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All Creatures of Our God and King

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William Henry Draper

William Henry Draper (arr. David Gilson)

General Info

Year: c. 1919 / 2018
Duration: c. 4:20
Difficulty: IV+ (see Ratings for explanation)
Original Medium: Hymn
Publisher: Unpublished
Cost: Score and Parts - Unknown

For availability information, see Discussion tab, above.


Full Score
B-flat Soprano Clarinet I-II
B-flat Bass Clarinet
E-flat Alto Saxophone
B-flat Tenor Saxophone
E-flat Baritone Saxophone
B-flat Trumpet I-II-III
Horn in F I-II
Trombone I-II
Bass Trombone
String Bass
Percussion, including:

  • Bass Drum
  • Crash Cymbals
  • Snare Drum
  • Tubular Bells
  • Vibraphone


None discovered thus far.

Program Notes

The hymn tune Lasst Uns Erfreuen has several texts that it uses; virtually all of them are Easter hymns, or at the very least, praise texts, echoing “Alleluia!” in each verse. The hymn text that inspired this work, All Creatures of Our God and King, begins that way, with the text,

All creatures of our God and king
Lift up your voice and with us sing, Alleluia! Alleluia!
Thou burning sun with golden beam,
Thou silver moon with softer gleam,
O praise Him! O praise Him!

Alleluia! Alleluia! Alleluia!

'The verse that stuck with me, though, was the fourth verse:

And thou most kind and gentle death,
Waiting to hush our latest breath, O praise Him! Alleluia!
Thou leadest home the child of God,
And Christ our Lord the way hath trod.
O praise Him! O praise Him!

Alleluia! Alleluia! Alleluia!

This piece is about all these texts working together as one prayer: a prayer of thanksgiving and of praise, a song of joy and laughter, a prayer of faith and hope. We need not fear death, but we instead rejoice in it, as it carries us to our eternal kingdom where our Alleluias may never cease.

In the middle of the piece, there is a trumpet solo that quotes the opening line of the tune Engleberg, used for the hymns We Know That Christ is Raised and When in Our Music God Is Glorified. A stanza from each hymn is listed below:

We know that Christ is raised and dies no more.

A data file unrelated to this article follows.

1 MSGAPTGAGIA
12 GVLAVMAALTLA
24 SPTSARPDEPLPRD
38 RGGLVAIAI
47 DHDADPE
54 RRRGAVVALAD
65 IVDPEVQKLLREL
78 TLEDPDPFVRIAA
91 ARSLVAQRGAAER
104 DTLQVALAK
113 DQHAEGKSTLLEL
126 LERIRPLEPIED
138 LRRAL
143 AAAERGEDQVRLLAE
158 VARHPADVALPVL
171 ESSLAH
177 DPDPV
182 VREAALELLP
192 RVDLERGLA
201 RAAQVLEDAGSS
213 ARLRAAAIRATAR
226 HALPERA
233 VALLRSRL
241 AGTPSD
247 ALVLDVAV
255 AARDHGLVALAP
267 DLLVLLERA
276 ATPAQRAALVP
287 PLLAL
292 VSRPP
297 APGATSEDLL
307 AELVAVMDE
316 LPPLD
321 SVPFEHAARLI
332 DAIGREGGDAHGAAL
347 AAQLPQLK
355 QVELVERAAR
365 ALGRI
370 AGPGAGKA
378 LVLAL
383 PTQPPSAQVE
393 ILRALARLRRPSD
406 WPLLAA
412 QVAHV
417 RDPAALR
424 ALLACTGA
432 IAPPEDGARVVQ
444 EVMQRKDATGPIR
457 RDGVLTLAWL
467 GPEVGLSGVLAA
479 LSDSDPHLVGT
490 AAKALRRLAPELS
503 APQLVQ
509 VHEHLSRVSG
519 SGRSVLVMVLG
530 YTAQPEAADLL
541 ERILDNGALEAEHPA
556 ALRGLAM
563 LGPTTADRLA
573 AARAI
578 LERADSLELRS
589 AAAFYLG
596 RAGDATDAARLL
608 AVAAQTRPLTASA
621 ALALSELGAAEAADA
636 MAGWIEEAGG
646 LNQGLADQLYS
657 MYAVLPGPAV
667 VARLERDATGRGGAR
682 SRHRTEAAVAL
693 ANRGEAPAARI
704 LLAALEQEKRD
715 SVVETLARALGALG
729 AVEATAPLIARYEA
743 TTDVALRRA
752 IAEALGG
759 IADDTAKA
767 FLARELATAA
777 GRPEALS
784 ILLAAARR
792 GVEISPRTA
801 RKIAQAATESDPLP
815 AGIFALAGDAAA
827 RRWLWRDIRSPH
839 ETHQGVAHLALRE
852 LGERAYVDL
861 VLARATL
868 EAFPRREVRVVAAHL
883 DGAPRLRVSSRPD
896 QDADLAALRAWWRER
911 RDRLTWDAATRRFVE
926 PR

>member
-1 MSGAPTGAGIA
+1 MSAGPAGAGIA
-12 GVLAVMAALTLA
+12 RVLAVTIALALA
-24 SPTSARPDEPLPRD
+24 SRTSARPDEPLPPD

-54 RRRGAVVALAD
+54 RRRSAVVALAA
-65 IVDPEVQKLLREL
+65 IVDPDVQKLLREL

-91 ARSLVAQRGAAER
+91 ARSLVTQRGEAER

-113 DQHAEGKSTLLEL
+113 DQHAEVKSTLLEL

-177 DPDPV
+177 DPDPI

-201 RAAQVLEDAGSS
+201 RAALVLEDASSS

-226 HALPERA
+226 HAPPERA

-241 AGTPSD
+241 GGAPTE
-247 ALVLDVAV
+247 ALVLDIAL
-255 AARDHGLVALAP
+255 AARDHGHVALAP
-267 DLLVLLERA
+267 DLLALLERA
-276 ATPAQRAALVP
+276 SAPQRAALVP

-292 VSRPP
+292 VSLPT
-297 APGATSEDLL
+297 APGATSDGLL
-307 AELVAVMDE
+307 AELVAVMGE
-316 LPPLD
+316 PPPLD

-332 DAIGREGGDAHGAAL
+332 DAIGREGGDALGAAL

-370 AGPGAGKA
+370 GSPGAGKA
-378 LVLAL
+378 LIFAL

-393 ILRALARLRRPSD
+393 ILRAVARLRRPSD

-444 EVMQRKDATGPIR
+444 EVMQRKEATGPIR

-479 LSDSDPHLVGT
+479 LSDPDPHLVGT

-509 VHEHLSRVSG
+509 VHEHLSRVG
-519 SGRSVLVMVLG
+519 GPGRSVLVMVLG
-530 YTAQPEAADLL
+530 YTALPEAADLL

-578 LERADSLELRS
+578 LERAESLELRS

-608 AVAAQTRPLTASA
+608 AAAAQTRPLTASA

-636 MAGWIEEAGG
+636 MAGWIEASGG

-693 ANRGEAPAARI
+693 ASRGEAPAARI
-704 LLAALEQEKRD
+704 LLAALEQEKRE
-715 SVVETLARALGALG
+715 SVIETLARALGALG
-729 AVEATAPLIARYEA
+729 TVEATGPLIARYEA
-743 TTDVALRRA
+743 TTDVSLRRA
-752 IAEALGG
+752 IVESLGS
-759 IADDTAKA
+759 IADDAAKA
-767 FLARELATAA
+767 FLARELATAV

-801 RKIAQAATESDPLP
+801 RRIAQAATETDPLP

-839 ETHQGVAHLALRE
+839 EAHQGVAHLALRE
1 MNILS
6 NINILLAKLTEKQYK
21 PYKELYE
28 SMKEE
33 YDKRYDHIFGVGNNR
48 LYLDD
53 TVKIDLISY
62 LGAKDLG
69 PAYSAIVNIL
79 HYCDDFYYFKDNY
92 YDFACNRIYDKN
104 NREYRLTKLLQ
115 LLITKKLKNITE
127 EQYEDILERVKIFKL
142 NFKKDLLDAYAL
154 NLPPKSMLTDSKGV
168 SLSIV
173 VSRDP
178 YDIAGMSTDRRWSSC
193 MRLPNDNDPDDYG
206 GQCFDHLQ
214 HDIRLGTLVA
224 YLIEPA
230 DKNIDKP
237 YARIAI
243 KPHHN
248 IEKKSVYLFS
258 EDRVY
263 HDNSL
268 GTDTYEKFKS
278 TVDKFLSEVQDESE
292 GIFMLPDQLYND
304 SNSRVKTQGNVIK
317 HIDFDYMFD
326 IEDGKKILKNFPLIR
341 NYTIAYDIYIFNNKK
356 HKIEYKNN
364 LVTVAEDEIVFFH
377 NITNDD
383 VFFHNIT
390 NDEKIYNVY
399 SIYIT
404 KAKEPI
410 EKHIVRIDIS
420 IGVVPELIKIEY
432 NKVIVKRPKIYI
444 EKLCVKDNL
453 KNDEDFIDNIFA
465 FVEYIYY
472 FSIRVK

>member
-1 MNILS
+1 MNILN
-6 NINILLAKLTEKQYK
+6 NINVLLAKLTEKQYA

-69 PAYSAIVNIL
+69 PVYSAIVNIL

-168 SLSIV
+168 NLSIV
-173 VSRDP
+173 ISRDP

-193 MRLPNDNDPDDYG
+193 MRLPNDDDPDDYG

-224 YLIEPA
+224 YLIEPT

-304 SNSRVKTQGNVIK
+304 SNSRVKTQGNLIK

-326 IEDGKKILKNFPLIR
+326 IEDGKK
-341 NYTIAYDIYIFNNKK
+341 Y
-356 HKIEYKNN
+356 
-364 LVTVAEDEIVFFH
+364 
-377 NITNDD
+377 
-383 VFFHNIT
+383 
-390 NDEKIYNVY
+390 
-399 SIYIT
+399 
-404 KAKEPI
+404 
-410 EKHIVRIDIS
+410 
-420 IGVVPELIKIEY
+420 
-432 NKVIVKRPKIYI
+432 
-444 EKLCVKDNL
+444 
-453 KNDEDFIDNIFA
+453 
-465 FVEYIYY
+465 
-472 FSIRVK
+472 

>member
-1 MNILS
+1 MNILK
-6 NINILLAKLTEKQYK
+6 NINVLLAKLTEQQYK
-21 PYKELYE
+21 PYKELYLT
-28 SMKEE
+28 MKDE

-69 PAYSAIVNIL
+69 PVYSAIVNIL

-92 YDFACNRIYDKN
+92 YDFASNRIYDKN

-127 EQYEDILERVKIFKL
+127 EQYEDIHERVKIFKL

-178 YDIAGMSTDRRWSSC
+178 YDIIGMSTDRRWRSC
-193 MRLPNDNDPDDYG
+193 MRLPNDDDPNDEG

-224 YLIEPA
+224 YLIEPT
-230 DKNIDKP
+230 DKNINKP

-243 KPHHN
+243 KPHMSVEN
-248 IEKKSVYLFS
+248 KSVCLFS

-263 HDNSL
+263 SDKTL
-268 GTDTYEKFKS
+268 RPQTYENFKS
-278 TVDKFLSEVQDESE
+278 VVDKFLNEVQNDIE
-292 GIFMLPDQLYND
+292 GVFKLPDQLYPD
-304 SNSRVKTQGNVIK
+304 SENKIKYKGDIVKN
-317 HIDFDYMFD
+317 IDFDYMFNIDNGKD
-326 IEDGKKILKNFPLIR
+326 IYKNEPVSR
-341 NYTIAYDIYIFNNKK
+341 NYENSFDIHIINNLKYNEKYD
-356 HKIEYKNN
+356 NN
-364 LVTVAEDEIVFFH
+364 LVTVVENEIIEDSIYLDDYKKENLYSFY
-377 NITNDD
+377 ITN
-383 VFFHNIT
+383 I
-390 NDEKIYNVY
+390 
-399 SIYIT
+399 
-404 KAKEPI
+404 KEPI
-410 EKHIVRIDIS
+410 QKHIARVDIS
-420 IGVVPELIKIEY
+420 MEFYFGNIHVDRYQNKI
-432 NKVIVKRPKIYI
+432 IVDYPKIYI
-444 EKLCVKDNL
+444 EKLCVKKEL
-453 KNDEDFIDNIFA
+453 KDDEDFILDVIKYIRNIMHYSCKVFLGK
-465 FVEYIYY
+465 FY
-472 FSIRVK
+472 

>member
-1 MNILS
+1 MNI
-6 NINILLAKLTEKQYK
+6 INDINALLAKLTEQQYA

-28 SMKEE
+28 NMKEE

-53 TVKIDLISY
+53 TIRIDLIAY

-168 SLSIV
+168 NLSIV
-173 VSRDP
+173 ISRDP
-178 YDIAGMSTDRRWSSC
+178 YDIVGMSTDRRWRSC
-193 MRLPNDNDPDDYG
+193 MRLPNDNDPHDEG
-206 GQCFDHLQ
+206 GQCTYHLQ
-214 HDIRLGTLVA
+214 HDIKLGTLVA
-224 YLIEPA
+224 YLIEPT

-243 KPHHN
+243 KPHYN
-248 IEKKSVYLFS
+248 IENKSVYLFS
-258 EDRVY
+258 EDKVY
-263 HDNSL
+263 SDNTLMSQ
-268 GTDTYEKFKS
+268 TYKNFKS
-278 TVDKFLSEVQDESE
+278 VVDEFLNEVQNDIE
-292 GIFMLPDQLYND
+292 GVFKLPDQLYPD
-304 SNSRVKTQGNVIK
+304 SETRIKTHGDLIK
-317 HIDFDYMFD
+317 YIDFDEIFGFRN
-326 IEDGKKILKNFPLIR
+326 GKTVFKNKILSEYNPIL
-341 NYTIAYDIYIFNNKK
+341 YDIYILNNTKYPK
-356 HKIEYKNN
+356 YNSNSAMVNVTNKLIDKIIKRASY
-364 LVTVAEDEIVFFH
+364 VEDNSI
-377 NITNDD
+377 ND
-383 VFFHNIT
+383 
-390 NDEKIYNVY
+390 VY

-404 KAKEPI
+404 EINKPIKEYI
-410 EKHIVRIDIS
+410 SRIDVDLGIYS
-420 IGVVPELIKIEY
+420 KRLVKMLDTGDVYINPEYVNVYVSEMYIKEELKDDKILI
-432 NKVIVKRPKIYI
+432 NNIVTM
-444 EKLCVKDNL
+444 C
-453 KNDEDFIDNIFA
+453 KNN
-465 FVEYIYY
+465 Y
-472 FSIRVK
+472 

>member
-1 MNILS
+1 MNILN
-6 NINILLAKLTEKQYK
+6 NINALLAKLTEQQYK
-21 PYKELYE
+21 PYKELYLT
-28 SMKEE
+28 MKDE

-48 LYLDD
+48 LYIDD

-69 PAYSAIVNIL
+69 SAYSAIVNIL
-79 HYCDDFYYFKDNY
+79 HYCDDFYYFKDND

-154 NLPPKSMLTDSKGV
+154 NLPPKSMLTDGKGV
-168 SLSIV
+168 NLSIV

Embraced by death He broke its fearful hold;
And our despair He turned to blazing joy. Alleluia!
Let ev’ry instrument be tuned for praise!
Let all rejoice who have a voice to raise!

And may God give us faith to sing always: Alleluia!

Indeed, in the hope and joy of Christ’s resurrection, let us with all creatures sing that “Alleluia!” always. For that is what this piece is about; all the different keys, colors, tempos, cymbal crashes, and trumpet sounds work together to praise the One who gives us that hope, that we might sing to Him forever.

- Program Note by David Gilson

All Creatures of Our God and King is an English Christian Easter hymn by William Henry Draper, based on a poem by St. Francis of Assisi. It was first published in a hymn book in 1919. It is not known when Draper first wrote the hymn but it was between 1899 and 1919. Draper wrote it for his church's children's Whitsun festival celebrations and it was later published in 1919 in the Public School Hymn Book.

Like Ye Watchers and Ye Holy Ones, Draper's text is usually set to the tune of Lasst uns erfreuen, a German Easter hymn published by Friedrich Spee in 1623 in his book Auserlesene Catholische Geistliche Kirchengesäng. This tune became widespread in English hymn books starting with a 1906 arrangement by Ralph Vaughan Williams. John Rutter also wrote a piece of music for the hymn. Despite the hymn being initially written by Draper for Whitsun (the Anglican and English designation for Pentecost), it is mostly used in the earlier weeks of the Easter season.

- Program Note from Wikipedia

Commercial Discography


State Ratings

None discovered thus far.


To submit a performance please join The Wind Repertory Project

  • Concordia University (River Forest, Ill.) University Band (Richard R. Fischer, conductor) – 8 November 2019

Works for Winds by This Composer